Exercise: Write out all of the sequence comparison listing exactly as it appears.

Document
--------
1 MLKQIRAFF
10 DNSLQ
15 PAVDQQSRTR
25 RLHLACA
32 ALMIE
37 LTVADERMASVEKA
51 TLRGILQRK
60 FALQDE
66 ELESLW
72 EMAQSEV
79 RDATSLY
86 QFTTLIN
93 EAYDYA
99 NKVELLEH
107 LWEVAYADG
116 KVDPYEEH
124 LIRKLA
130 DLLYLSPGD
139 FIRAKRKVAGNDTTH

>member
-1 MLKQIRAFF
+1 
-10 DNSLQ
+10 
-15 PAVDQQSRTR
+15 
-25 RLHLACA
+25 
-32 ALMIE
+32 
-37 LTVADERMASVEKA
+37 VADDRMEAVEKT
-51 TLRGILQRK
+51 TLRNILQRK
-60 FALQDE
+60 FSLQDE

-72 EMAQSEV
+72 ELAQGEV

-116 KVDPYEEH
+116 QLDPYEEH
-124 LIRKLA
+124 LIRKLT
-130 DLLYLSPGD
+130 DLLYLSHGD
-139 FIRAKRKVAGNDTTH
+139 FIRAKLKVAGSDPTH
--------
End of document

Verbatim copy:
1 MLKQIRAFF
10 DNSLQ
15 PAVDQQSRTR
25 RLHLACA
32 ALMIE
37 LTVADERMASVEKA
51 TLRGILQRK
60 FALQDE
66 ELESLW
72 EMAQSEV
79 RDATSLY
86 QFTTLIN
93 EAYDYA
99 NKVELLEH
107 LWEVAYADG
116 KVDPYEEH
124 LIRKLA
130 DLLYLSPGD
139 FIRAKRKVAGNDTTH

>member
-1 MLKQIRAFF
+1 
-10 DNSLQ
+10 
-15 PAVDQQSRTR
+15 
-25 RLHLACA
+25 
-32 ALMIE
+32 
-37 LTVADERMASVEKA
+37 VADDRMEAVEKT
-51 TLRGILQRK
+51 TLRNILQRK
-60 FALQDE
+60 FSLQDE

-72 EMAQSEV
+72 ELAQGEV

-116 KVDPYEEH
+116 QLDPYEEH
-124 LIRKLA
+124 LIRKLT
-130 DLLYLSPGD
+130 DLLYLSHGD
-139 FIRAKRKVAGNDTTH
+139 FIRAKLKVAGSDPTH